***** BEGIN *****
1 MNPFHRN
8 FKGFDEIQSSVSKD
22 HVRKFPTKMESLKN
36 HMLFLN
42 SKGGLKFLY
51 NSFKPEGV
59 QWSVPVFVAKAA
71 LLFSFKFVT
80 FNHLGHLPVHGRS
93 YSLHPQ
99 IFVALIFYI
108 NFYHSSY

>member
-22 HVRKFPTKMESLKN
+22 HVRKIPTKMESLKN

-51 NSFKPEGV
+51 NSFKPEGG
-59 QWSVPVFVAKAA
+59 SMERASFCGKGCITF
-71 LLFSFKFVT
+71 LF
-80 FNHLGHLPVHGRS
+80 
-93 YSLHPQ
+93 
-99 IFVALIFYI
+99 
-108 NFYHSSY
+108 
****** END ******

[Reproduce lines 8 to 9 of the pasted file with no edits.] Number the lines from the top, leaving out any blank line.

71 LLFSFKFVT
80 FNHLGHLPVHGRS